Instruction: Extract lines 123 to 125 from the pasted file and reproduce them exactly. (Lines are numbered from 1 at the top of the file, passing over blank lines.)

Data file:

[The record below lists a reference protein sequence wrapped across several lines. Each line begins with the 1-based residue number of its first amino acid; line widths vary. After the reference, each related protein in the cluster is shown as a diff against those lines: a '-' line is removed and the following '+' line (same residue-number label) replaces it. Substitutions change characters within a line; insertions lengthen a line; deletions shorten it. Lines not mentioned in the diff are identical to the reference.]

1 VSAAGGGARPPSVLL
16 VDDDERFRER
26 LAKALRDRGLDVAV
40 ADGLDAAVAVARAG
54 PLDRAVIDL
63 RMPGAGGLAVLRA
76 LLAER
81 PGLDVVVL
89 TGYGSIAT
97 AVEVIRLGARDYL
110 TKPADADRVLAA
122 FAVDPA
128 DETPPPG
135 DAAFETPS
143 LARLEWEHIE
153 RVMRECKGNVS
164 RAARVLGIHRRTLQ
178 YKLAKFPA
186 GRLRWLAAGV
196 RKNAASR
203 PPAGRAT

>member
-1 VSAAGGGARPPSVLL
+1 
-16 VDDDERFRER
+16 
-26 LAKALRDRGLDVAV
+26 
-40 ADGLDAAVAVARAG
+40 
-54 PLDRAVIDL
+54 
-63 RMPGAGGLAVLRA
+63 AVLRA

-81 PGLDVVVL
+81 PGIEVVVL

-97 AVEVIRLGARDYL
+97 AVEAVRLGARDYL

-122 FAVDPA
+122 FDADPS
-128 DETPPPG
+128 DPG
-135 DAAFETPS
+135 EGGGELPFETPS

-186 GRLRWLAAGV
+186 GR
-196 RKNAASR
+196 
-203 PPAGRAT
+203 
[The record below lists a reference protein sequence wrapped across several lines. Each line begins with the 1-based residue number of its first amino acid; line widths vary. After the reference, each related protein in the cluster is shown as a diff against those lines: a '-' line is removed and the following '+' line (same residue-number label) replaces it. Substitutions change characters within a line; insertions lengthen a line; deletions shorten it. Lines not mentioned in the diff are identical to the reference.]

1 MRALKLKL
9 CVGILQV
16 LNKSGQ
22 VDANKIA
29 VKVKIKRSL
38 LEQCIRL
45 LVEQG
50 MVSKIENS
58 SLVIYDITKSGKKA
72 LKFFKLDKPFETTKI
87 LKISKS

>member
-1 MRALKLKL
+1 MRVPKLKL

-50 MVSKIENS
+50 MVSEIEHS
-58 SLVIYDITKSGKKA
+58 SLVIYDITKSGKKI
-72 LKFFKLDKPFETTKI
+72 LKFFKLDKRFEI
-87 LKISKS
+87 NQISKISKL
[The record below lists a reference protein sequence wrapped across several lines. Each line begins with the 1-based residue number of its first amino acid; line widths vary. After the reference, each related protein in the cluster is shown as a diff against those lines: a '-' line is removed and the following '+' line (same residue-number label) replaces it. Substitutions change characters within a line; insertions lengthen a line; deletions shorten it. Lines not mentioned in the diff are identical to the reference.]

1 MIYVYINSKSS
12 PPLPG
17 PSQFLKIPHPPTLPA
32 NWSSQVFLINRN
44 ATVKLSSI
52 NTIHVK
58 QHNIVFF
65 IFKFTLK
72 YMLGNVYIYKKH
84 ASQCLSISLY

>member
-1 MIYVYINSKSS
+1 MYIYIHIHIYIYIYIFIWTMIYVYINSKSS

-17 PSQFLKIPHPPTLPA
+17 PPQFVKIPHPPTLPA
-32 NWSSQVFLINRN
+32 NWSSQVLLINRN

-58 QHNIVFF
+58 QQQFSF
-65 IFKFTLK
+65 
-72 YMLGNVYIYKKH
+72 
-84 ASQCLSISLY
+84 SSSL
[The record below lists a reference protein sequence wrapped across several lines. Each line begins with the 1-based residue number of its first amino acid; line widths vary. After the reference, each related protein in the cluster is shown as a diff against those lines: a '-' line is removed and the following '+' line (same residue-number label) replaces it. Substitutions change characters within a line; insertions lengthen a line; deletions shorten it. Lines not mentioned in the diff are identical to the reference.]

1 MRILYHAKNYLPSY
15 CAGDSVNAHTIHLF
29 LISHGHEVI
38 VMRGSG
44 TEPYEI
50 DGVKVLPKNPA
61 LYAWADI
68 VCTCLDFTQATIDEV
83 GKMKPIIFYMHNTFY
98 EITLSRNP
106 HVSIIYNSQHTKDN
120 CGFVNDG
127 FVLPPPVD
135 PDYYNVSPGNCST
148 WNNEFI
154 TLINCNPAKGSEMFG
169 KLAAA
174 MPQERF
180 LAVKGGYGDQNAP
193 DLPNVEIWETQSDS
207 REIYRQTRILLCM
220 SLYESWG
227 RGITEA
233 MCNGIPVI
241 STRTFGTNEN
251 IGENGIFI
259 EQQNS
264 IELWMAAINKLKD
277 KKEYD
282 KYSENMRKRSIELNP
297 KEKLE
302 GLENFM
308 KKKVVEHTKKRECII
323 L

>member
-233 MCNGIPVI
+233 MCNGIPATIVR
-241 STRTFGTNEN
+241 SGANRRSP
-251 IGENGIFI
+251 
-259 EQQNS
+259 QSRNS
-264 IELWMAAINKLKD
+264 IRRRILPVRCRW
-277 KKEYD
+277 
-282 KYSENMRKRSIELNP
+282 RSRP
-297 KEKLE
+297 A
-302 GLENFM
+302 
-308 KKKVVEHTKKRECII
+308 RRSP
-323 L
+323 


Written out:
220 SLYESWG
227 RGITEA
233 MCNGIPVI